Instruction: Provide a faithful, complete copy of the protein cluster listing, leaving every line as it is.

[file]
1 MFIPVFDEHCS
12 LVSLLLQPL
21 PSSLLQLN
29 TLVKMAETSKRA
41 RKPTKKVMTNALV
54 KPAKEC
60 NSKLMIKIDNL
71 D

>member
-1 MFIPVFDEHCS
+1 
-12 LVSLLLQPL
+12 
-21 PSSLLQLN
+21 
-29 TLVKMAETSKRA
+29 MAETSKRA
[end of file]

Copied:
1 MFIPVFDEHCS
12 LVSLLLQPL
21 PSSLLQLN
29 TLVKMAETSKRA
41 RKPTKKVMTNALV
54 KPAKEC
60 NSKLMIKIDNL
71 D

>member
-1 MFIPVFDEHCS
+1 
-12 LVSLLLQPL
+12 
-21 PSSLLQLN
+21 
-29 TLVKMAETSKRA
+29 MAETSKRA